Coffee. Potatoes. French Brie. Oranges.
Recently I attended a creative writing workshop and we were encouraged to write a six word memoir. The brevity of this task forced me to concentrate, distill, focus.
We were warned that the task could be emotionally confronting or cathartic depending on how we viewed the world. When I finally squeezed my six words from my soul and etched them onto paper I found that I was firmly in the “cathartic camp.”
I also found that I was suddenly leaking from my eyes which precluded me from being able to share my six words of brilliance with the group. Sharing is greatly encouraged in a writing workshop which was going to take a little bit of getting used to as at that stage all my writing was private. I was yet to summon the sharing diva.
So instead, I distracted myself with silliness and came up with “my life in food- in six words.”
Coffee, potatoes, french brie and oranges.
For the Psychologists playing along at home yes I am emotionally repressed and yes my childhood is full of formative experiences where I distracted with humour. “Look! I spilled my juice on my new dress!”
But the task did indeed get me thinking about how I really could link a lot of the formative experiences in my life to food.
When my Dad was dying of cancer my husband in his wisdom, gifted me a box of Hillier’s devonshire caramel chocolates. As I juggled my devastation and grief with my overwhelming real life obligations I found myself generally overwhelmed.
One night after a particularly awful day, I retreated to the quiet of my bedroom, sat atop the blankets with the door firmly closed to my two little children, unwrapped a chocolate from its crackling gold wrapper and ate it. Or rather, devoured it.
Such sweetness, such silken creamy goodness. I relished each slow bite sitting there on my bed staring quietly out the window thinking about what I was losing. Taking a quiet moment, enjoying something sweet in the midst of devastating sadness. Then I placed the box carefully back into the bedside table and picked myself up and re-entered my life. Nurtured by chocolate. It sounds strange but it was true.
Likewise when I had my first child and the sleepless nights, the exhaustion, the overwhelming cluelessness, was suddenly compounded by flu or sickness (how dare it) I longed for nothing more than my Mother’s chicken soup. And her Mother in law’s before her.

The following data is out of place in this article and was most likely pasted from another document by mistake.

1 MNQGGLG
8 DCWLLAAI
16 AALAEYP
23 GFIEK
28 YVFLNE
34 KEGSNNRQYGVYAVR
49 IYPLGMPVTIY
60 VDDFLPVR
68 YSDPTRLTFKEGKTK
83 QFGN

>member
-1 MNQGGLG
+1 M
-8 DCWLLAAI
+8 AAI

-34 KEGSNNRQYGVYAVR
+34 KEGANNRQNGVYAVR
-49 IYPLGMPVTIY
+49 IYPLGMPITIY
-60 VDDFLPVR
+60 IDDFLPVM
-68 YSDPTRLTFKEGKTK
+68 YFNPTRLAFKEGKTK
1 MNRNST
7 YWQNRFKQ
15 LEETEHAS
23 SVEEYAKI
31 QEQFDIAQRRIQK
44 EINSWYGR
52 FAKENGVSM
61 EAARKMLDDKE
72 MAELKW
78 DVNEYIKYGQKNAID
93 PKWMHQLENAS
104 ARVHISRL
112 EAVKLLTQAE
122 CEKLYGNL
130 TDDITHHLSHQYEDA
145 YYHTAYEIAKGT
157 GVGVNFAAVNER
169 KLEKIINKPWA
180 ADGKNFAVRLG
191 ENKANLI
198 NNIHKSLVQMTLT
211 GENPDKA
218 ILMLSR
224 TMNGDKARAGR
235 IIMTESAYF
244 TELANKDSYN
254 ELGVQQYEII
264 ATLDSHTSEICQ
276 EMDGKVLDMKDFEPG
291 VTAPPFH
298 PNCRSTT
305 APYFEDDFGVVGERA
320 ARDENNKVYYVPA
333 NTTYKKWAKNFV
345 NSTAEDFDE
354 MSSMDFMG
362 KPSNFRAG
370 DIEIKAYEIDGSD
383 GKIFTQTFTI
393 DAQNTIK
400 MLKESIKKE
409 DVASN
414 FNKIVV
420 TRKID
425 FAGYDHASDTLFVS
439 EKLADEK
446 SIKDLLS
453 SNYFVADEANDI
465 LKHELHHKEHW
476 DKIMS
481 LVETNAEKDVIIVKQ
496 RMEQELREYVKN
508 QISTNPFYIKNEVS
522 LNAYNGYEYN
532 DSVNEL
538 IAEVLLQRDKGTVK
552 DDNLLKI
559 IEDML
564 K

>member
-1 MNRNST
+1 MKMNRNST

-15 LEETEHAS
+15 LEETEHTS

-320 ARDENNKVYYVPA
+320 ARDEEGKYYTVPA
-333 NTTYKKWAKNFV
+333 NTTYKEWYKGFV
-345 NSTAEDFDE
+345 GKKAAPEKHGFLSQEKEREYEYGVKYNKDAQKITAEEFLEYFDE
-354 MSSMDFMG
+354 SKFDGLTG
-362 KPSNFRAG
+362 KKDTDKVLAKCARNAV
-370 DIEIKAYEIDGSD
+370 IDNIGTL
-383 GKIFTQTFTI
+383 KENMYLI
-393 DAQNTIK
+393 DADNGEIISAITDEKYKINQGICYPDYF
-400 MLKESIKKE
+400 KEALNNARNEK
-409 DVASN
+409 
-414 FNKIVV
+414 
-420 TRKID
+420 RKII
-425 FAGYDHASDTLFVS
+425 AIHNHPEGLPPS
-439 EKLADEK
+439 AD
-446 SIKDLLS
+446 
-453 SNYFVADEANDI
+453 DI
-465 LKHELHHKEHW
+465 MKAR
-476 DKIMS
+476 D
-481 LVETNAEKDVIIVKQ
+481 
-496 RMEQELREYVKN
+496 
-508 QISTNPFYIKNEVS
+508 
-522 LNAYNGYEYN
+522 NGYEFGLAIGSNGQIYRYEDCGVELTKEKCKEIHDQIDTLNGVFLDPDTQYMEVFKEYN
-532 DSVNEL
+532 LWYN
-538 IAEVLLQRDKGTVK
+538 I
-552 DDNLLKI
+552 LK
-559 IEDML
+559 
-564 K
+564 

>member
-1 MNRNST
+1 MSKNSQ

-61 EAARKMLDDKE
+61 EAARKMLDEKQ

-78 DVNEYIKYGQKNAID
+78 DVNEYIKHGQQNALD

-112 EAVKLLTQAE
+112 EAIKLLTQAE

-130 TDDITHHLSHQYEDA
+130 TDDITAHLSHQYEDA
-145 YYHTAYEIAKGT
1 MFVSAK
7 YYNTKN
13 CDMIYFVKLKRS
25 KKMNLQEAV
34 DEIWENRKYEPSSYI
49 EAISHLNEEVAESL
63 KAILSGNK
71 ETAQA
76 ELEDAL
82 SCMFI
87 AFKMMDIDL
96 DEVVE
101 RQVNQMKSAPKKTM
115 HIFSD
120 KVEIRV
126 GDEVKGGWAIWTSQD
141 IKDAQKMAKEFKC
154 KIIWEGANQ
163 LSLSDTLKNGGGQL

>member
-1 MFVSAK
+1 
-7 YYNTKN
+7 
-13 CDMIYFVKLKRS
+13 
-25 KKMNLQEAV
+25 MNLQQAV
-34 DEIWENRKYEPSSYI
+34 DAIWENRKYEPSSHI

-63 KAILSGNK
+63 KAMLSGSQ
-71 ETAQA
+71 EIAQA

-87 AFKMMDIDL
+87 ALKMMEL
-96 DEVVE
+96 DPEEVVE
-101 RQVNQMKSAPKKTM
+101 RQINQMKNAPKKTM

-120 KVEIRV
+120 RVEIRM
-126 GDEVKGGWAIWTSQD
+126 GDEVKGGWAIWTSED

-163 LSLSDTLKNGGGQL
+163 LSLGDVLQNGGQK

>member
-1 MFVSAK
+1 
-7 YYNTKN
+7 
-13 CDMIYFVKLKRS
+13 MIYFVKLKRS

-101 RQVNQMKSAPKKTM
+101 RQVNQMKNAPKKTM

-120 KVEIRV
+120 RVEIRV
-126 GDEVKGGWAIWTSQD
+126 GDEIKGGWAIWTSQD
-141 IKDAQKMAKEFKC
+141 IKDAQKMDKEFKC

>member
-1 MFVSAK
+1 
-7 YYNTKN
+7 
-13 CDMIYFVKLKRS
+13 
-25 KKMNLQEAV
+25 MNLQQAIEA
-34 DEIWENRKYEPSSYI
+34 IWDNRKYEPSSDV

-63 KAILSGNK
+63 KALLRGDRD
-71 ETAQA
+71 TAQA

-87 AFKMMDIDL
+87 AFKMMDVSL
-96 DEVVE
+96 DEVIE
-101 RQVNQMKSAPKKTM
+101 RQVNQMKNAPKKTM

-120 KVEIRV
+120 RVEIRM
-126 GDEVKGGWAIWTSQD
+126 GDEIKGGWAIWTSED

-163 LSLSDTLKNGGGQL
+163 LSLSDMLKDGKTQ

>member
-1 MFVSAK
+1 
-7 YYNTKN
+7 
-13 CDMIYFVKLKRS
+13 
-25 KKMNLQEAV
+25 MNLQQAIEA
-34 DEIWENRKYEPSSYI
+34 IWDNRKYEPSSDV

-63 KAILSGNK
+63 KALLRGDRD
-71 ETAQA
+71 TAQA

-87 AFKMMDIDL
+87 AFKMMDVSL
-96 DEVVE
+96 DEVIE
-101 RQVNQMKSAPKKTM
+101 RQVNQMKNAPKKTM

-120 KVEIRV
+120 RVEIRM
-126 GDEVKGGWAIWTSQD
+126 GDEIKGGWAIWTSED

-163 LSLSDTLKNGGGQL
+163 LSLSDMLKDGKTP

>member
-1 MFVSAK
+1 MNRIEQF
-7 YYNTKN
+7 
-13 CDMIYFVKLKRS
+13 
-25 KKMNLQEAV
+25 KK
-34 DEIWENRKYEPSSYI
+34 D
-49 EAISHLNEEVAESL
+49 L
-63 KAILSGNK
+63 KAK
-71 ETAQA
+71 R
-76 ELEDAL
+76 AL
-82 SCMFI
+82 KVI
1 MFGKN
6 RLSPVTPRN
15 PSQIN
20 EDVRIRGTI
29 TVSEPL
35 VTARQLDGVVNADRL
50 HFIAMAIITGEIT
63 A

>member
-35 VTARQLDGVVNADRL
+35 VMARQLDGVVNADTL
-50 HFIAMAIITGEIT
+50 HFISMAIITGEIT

Nutrient dense, simple, liquid goodness passed down through generations all the way from the Netherlands to my own small kitchen. One mother caring for her children, to another and then another.
A little bowl of hot, healthy nurturance supped quietly in my kitchen. A reminder that I was cared for and that I could care for others, no matter how hard it felt.
Frangelico on ice (Oh, sophisticated lady)
And how could I forget the night I met my husband. Black dress, sore feet, non stop talking, a terrifying taxi ride, dancing with friends and then a handsome smile from across the room. Three simple words eventually followed and I was smitten! impressed!
You won’t believe they worked, but they did (this was back in the day). Frangelico. On. Ice.
I know, your laughing. So am I. But when he offered to buy me a drink and then suggested I try something new I was impressed. Amazed. Enthralled. How urbane. What sophistication! But in one drink I farewelled the boys of my teenage years with their Bundy’s and coke and their cheap pots at the pub. I didn’t really like the drink to be honest, but I liked him for buying me the drink.
The list could easily go on. Goat’s cheese souffle from Donovan’s on one of my most memorable first dates, fresh oranges on the roadside in Mildura from a road-trip to remember, vegetable filled lasagna brought by a friend when I was grieving, Nanna’s roast potatoes cooked in dripping, a white bread and ham sandwich in my poverty stricken university days.
Lifetime memories made sharp through food. Simple, memorable, pleasurable food.
Coffee. Potatoes. French Brie. Oranges.
As for why I chose those particular food’s to describe myself?
I was brought up on meat and three veg. A meal was not a meal unless it included the humble potatoe, in any form. I am still trying to break the starchy potatoe addiction so many years later. But the potatoe speaks to me of sustenance, comfort, country, family.
French Brie came to me a little later. It brought with it a whole new world of possibility and depth of experience. It speaks to me of other places, other people, new experiences. It is also food for sharing with friends or family and sometimes even children.
Oranges are a more simple pleasure. They sustain and strengthen with their juicy sweet simplicity.
And coffee. Coffee has been with me through late night studies, early morning babies, precious friendships and quiet moments with my loved one. Coffee provides a moment of quiet and a cup of connection.
Coffee, potatoes, french brie and oranges. I wonder how you would describe yourself in food?